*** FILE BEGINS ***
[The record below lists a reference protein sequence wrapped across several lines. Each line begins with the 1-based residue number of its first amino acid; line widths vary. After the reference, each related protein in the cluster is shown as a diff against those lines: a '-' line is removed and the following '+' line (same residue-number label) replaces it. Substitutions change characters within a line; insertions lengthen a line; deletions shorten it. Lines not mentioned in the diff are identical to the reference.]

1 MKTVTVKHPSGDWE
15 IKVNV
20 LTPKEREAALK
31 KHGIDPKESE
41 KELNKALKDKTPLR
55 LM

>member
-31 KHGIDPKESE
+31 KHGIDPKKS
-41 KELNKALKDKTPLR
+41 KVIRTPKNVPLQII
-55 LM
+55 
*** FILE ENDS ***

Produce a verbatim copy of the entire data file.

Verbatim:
[The record below lists a reference protein sequence wrapped across several lines. Each line begins with the 1-based residue number of its first amino acid; line widths vary. After the reference, each related protein in the cluster is shown as a diff against those lines: a '-' line is removed and the following '+' line (same residue-number label) replaces it. Substitutions change characters within a line; insertions lengthen a line; deletions shorten it. Lines not mentioned in the diff are identical to the reference.]

1 MKTVTVKHPSGDWE
15 IKVNV
20 LTPKEREAALK
31 KHGIDPKESE
41 KELNKALKDKTPLR
55 LM

>member
-31 KHGIDPKESE
+31 KHGIDPKKS
-41 KELNKALKDKTPLR
+41 KVIRTPKNVPLQII
-55 LM
+55 